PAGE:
“ a compromise formula which includes a proposal to take top 20% students based on percentile ranking of respective boards for preparing the merit list”

How meaningless is this solution ?. Higher education in India will become the domain of the school toppers and Children of affluent parents and we wonder why half a million students leave India to study undergraduate courses overseas. Children who will never return to a country that shunned them.

Is this is what we call inclusive in RTE ?.

God Save India

Inclusive education does not mean that everyone must enter, or pass out from, an IIT. It only means that if you wanted to, you could have a shot at it. The child labourer is excluded because she can never dream of entering an IIT; she may absolutely hate IIT, but not trying to join an IIT should be her decision. Even if there is only one IIT train, every child must have access to the platform where the train comes. Of course, not everyone will get on to the train but everyone knows what to do to have a shot at the train. This is called inclusion in education. Everyone must go to school till class 12; those who work hard, and are willing to work harder still, will join an IIT. Others will, by choice, decide not to work that hard and become economists.

Shubhashis Gangopadhyay


All children are born equal and mindless politicians are trying to grade the children and youth of the nation and create a new Brahamanical Caste system in Education, which is pandering to the neo rich who can afford to send their children to elite private schools and Coaching schools.

"HRD Ministry of India wants to build castles of higher education on the bamboo scaffoldings of its schools" ~ Satish Jha

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Sunday, June 10, 2012

242 - Is building and running the IIT JEE a public goods problem? - Ajay Shah


SATURDAY, JUNE 09, 2012


( Ajay Shah Blog )

What should government do?

In the question "What should government do?", economists have one big answer "do the public goods". A public good is something that is non-rival (the consumption by one does not come at the cost of consumption by another) and non-excludable (it is not possible to exclude someone from benefiting from the public good).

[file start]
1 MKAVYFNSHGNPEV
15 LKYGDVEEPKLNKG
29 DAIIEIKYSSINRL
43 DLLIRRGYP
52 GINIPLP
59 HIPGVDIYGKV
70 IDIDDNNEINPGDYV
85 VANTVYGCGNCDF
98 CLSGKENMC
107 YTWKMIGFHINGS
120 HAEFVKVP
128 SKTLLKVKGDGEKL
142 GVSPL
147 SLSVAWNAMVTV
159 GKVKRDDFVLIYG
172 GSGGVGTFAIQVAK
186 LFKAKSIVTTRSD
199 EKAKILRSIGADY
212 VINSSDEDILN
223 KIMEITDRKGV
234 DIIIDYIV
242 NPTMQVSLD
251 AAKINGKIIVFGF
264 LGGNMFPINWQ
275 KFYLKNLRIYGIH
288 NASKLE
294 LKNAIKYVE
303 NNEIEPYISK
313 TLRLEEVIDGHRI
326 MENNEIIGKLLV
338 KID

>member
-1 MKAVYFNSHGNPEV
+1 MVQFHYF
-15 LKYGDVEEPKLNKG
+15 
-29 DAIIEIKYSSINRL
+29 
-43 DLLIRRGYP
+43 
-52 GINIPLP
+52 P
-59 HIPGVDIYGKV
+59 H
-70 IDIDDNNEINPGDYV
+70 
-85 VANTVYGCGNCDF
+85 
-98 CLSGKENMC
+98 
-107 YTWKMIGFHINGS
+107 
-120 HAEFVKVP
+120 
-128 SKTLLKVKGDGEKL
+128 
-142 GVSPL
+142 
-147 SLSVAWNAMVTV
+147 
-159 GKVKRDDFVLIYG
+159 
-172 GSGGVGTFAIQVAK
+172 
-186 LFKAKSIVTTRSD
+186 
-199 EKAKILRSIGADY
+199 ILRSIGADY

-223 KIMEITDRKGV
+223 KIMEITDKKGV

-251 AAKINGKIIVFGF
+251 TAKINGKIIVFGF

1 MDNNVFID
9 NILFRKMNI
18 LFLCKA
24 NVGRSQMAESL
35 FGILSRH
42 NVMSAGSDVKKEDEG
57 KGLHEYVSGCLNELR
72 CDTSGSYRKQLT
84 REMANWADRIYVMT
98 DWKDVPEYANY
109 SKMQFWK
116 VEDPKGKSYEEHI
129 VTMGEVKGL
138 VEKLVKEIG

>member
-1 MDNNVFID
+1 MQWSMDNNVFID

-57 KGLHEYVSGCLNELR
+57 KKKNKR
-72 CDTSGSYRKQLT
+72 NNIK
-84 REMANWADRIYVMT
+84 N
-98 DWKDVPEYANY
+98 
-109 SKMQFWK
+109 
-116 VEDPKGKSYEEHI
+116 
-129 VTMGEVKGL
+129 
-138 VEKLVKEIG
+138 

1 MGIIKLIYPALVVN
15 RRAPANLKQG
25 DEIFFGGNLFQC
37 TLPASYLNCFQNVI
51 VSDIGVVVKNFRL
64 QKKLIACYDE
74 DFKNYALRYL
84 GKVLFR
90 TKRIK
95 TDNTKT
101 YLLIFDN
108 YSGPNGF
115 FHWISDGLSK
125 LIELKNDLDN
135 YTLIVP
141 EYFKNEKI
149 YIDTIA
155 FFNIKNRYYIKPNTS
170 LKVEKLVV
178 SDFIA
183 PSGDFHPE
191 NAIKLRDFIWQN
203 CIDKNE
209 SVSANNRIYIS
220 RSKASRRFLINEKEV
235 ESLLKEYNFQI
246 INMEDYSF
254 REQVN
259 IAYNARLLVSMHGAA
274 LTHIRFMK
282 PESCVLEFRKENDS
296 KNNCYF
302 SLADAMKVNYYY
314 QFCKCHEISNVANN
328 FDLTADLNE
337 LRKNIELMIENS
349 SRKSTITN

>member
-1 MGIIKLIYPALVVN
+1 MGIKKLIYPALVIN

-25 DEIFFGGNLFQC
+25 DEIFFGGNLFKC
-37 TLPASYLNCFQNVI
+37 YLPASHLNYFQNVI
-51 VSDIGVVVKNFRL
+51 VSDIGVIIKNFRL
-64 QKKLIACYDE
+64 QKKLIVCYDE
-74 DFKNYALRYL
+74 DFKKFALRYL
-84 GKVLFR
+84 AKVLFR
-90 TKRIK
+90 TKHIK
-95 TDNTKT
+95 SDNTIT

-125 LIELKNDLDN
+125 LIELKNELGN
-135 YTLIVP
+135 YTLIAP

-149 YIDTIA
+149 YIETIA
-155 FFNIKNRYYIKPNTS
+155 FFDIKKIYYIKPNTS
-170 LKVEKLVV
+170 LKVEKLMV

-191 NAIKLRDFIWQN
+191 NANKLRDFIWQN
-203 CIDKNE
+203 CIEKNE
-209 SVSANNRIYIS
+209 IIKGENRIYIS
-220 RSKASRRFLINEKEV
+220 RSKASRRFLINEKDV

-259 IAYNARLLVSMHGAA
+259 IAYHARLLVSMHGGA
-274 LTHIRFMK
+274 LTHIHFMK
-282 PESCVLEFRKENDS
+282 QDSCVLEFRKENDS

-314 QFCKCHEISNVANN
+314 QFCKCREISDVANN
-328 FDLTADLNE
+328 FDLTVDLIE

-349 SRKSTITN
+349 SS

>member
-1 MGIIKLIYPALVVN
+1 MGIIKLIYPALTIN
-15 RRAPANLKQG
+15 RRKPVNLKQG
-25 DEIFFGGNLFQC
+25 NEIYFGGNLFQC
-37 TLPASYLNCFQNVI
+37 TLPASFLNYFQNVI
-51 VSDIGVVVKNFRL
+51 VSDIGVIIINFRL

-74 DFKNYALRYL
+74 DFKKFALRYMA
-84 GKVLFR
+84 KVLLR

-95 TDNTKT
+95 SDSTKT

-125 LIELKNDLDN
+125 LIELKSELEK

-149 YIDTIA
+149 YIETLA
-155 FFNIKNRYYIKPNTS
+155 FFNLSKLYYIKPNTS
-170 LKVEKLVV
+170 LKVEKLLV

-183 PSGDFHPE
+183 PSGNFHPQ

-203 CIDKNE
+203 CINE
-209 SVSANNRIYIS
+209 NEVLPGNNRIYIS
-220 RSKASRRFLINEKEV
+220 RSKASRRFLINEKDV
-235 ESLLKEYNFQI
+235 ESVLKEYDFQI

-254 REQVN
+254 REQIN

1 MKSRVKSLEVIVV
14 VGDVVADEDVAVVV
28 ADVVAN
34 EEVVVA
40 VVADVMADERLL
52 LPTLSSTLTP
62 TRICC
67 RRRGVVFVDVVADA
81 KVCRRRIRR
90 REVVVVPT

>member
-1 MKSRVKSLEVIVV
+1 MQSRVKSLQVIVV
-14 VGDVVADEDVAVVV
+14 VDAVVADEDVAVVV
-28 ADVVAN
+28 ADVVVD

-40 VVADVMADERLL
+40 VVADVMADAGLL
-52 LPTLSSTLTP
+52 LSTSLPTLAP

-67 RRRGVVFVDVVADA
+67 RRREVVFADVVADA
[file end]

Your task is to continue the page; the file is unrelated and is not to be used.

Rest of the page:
The regulation of air pollution is the favourite example which illustrates a public good. Clean air is non-rival (if you breathe clean air, it does not diminish my supply of clean air) and non-excludable (if the air is cleaned up, nobody can prevent me from breathing it in). Indeed, nothing that one person can do can make a difference to air pollution. Only the government can regulate pollution and this deliver clean air.

Similar issues arise with defence, police, judiciary, monetary policy, financial regulation, public health (though not the health of the public), biodiversity, etc., all of which add up to the economists' vision of what government should be doing.

What should government do in the field of education?

Education is substantially a private good. I study, I benefit. There are spillovers ("externalities") to others, and so there is a case for a government subsidy. But barring that, this is a field where the incentives are well aligned for each person to be the main one in charge of his own education.

Public funding solves the problem of externalities. At the level of elementary education, vouchers are a nice way to deliver public funding that is large enough to pay for the externalities. At the level of higher education, public policy can focus on economies of agglomeration alongside some public funding, nudging the outcome in India so that there are 100 high quality broad-based universities.